11. This is true, but we must subject such worldviews to evidentiary analysis. By my assessments, Christianity squares best and tells an honest and accurate story. This is not a science experiment, but a response to the question that was asked: "What methodology can be used to determine your god is the right one?" I was giving my list of why I consider Christianity to be true. This item (#11) is a legitimate reason in answer to that question.

12. Whether or not these require a god is a matter for discussion. Many have argued, I think successfully, that they honestly do require a god. These are much longer discussions, however, and cannot be handled in the scope of one post.

13. Of course you can say the same for Christianity, and apparently you do, based on your toss-off list here. That's OK. You are entitled to your analysis and conclusion. I, obviously, differ, based on the list of the other 12 items.
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Re: "I just know it's true!"

Postby Jet Ski » Thu Sep 13, 2018 11:07 am

I'm not sure I totally get what you're saying. Do you think the following is an accurate summary of our disagreement? : As I see it, people are slaves of their rational or irrational mind and have no control over the degree to which they find a particular evidence convincing. You seem to suggest that at least in part we can control that because, as you said, "Skepticism and evaluation of evidence often pertain to our experiences, worldview (that has been formed by our experiences and cognitive decisions through the years), cognitive environment, and cultural context. Some of these things I decide along the way and then they become part of me."
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Re: "I just know it's true!"

Postby jimwalton » Thu Sep 13, 2018 11:08 am

What I'm asserting is that our knowledge and ability to decide is not an all-or-nothing proposition, all the time and in every situation. It matters what the subject is. Our experiences and previous decisions factor into these things. Sometimes we are able to decide outright (Do I believe Harris's tweet that Judge Kavanaugh is a misogynist), sometimes our decisions are part of a long chain of decisions and are influenced by previous decision (the veracity of human contribution to global warming), and sometimes our decisions are completely outside of our control (that the earth is round).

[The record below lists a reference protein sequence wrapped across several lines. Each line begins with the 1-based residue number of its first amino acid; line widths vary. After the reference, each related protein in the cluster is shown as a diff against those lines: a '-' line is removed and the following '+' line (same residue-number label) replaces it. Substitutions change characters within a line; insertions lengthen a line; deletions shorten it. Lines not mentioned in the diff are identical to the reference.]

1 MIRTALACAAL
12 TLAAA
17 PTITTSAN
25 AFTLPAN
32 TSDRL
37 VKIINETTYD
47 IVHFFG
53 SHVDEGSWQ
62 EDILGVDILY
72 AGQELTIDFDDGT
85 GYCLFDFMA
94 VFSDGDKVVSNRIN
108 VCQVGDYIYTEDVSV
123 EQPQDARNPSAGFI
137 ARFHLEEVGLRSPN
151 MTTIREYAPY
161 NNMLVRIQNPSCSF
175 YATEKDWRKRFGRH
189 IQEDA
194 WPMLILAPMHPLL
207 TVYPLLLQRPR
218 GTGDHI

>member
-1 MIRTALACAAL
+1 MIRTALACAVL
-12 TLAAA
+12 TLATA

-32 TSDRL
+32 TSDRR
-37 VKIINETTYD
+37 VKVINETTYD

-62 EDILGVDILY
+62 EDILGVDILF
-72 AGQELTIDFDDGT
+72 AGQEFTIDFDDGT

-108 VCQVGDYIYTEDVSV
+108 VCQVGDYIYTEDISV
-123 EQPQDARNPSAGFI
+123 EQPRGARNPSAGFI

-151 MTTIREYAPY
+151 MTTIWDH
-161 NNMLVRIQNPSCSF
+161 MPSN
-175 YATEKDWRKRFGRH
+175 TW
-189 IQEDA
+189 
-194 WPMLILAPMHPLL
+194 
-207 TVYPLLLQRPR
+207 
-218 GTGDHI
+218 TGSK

It seems that your statement ("As I see it...") is a fair summary of our disparate positions. You seem to think nothing is within our control to decide, and I think that some things are.
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Re: "I just know it's true!"

Postby Jet Ski » Fri Sep 14, 2018 10:25 am

Do you think this is an important disagreement because it plays a role in how we get from evidence to conviction and belief, or do you think it's a superficial one? It seems to me that if we both had the exact same evidence presented to us, consisting of everything that could possibly be important to know, we should be convinced to exactly the same degree that the claim in question is true or not.
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Re: "I just know it's true!"

Postby jimwalton » Fri Sep 14, 2018 10:36 am

> Do you think this is an important disagreement because it plays a role in how we get from evidence to conviction and belief, or do you think it's a superficial one?

I think it's important, but I'm not sure it's resolvable.

> It seems to me that if we both had the exact same evidence presented to us, consisting of everything that could possibly be important to know, we should be convinced to exactly the same degree that the claim in question is true or not.

There's a new discovery. One archaeologist thinks the item at hand may be a ritual spoon like hammer used to create musical tones for the gods. Another may think it's a part of a system of weights and measures for fair business trade. They're both trying to be objective, weighing the evidences at hand, but arriving at completely different conclusions. For many years there were debates about what caused the aurora borealis. There are still many hypotheses about the nature of dark matter, the way life began, and the existence of extra-terrestrial life, even though we have the same evidence at hand.

Juridically, there are still disagreements about OJ Simpson's guilt or innocence, who killed JonBenet Ramsey, and what really happened to JFK and RFK. We all have exactly the same evidence consisting of everything that could be important to know, and yet we arrive at different conclusions. To me this bolsters the idea that we get to choose what we believe, at least in some cases.